Is Independent Publishing the new Punk?
So yes, I’m old enough to have been there at the dawning of the cultural revolution that was Punk and all the subsequent kaleidoscopic offshoots that blossomed from that defiant root, planted in the industrial ruins of what was Broken Britain in 1976. What was bad about that time was the sense that an entire generation – mine- was surplus to requirements. What was great about that time was the very real sense that no one was watching over you, no one cared what you did with yourself or what you might be up to in the shadows of those abandoned factories in the tail end of nowhere.
Sniffin’ Glue fanzine was the start of it for me – missives from the front line dispatched on rough and ready photocopied black and white sheets held together with a single corner staple. Punk was pandemic, bursting out in the regions and the rural backwaters and connecting up via independent networks, via mail art, letters, friendships made at obscure gigs at tiny venues, records bought from a handful of rogue shops or directly from the artists, and fanzines written by the people that you’d buy them from at gigs – fanzines that destroyed the accepted notions of who could be a journalist, an editor, and the notion of what a publication ought to look like… In a time before home computers; the aesthetic was defined by thick felt pen and Letraset, typewriters and words torn from the newspapers. Every town had its own titles – often two or three. Here in Northampton we had Burnt Offering, NN4 9PZ, in Corby they had Pulled Up.
I learned how to put out a record from talking to UK Decay, who took me through the process and told me how distribution worked. I was 20. I put out a single by Northants based Trance, a post punk new wave band, and we distributed it across the UK via a whole range of independent wholesalers. All via the networks we made, the people we met and the information we exchanged.
That’s happening again now, in a different form, via crowdfunding, via independent and self-publishing, limited run digital publishing and e-book downloads, promoted via social media networks, information sharing, personal recommendations and cultural blogging sites… Now anyone can write a book, publish a book, get a book out there into the world and get it read. The hard part is cutting through the static – getting your book into the hands of the public.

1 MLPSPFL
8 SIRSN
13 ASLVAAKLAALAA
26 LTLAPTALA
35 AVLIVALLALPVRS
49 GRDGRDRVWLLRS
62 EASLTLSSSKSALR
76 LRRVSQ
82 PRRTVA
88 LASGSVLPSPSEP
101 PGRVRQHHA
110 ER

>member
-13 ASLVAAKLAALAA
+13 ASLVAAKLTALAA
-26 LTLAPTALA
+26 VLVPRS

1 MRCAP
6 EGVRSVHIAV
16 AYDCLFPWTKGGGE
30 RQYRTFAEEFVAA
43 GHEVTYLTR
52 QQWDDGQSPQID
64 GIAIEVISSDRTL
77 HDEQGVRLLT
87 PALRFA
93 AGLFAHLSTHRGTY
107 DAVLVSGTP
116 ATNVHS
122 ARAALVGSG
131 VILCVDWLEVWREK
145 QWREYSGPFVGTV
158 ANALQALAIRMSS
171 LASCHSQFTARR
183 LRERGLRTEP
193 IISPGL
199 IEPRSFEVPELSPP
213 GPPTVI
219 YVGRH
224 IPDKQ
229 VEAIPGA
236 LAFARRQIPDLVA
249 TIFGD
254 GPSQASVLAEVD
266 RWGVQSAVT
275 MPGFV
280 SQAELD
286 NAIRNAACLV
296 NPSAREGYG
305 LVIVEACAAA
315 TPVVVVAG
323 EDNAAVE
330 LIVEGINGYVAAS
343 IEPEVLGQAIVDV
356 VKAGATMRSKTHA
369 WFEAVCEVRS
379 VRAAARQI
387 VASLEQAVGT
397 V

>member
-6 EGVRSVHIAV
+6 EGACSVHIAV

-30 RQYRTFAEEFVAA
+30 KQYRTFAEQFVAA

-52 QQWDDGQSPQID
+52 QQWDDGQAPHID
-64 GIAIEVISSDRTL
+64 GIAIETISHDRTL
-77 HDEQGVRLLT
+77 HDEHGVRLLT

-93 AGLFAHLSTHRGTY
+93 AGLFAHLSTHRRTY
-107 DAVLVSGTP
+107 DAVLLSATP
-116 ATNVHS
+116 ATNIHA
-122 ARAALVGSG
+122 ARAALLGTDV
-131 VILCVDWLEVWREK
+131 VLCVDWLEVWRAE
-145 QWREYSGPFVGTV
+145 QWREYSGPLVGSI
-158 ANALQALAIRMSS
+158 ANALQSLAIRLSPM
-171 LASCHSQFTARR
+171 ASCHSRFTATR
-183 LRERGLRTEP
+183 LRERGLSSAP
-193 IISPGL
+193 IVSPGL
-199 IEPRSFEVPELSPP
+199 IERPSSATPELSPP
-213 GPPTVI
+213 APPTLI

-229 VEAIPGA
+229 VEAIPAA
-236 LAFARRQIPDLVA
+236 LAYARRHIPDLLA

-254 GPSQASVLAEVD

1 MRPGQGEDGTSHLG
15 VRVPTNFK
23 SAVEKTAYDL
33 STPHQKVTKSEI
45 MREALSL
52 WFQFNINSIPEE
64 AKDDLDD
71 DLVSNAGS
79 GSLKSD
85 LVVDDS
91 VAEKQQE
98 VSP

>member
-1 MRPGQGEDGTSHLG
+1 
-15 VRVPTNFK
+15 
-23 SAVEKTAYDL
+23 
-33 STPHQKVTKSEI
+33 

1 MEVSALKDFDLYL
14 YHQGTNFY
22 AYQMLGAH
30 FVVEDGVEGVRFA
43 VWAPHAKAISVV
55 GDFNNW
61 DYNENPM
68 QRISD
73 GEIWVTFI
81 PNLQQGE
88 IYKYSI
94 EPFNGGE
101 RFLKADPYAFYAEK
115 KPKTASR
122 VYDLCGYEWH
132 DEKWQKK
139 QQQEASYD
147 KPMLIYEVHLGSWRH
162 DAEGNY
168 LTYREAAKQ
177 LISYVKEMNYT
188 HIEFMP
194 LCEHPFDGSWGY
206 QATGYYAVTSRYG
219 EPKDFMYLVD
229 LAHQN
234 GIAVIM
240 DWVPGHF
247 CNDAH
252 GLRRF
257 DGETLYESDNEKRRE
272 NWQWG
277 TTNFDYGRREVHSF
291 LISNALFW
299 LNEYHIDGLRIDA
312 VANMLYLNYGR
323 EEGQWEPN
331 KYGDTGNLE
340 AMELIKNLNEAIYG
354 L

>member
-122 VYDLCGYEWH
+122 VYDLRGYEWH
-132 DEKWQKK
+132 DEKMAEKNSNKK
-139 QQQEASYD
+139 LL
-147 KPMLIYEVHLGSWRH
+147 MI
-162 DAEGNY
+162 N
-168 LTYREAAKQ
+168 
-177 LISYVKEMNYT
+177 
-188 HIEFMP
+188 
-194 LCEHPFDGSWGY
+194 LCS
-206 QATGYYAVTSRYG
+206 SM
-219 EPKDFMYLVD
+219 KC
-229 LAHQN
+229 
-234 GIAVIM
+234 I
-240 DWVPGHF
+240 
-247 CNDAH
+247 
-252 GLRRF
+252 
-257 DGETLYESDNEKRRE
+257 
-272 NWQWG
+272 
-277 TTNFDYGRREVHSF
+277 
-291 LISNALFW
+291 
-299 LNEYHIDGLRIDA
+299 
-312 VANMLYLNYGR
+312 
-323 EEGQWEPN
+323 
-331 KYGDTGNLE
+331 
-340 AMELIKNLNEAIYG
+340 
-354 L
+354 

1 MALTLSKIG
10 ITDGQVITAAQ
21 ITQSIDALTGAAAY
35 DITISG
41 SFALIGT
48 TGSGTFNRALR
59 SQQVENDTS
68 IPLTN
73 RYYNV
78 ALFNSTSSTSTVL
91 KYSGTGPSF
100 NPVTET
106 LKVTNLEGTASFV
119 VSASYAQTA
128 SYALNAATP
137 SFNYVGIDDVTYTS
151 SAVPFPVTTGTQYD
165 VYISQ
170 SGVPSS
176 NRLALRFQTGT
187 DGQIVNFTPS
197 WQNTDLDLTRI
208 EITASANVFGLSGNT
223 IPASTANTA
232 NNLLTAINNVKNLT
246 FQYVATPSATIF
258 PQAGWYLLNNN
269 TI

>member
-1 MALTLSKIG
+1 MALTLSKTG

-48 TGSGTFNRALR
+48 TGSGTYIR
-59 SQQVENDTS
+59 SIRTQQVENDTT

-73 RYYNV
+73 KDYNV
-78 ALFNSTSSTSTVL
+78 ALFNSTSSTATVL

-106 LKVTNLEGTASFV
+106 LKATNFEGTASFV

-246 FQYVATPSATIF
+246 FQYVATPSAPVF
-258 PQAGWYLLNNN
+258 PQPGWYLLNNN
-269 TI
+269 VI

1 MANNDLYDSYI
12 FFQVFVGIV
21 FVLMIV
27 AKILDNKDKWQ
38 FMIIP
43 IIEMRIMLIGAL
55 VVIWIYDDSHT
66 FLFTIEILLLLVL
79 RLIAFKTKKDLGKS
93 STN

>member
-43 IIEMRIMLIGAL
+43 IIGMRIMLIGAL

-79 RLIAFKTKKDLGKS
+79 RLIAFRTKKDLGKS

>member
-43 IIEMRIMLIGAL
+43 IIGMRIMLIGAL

Northampton flies a strong flag. Local author, Alistair Fruish, and one of our organisation’s founder members; his novella, Kiss My Asbo, is now going into a third edition. Alistair recently featured in the line up for our May Collider event at NN Cafe in Northampton, supporting the Quietus’ John Doran, who was there to read from his own new book of memoirs Jolly Lad, out now on Strange Attractor Press, and Northampton based dub poet, Roger Robinson, who has several collections out via Peepal Tree Press. Northampton author Steve Loveless’ novella Hibakusha, and my own surrealist novel, Secret Cages, have reached almost a thousand people between them via paperback and kindle. Musician and author Greg Bull‘s recent book, Not Just Bits of Paper, covering that third wave of Punk that hit in the 1980s and 90s is now readily available in the Rough Trade shops and via Amazon. Maverick genius Ethan Harrison has just followed up his self-published Illuminati Hunter with a new novel about a gay vampire TV chef. And Jamie Delano‘s new Leepus Books imprint has issued a series of books by himself and other local authors.
The world is coming alive again with the kinds of independent voices you would never find published in the mainstream press.
Punk is alive and well and living in between the covers of a paperback.
Barry Hale, perusing the shelves of the Virtual Library – May 2015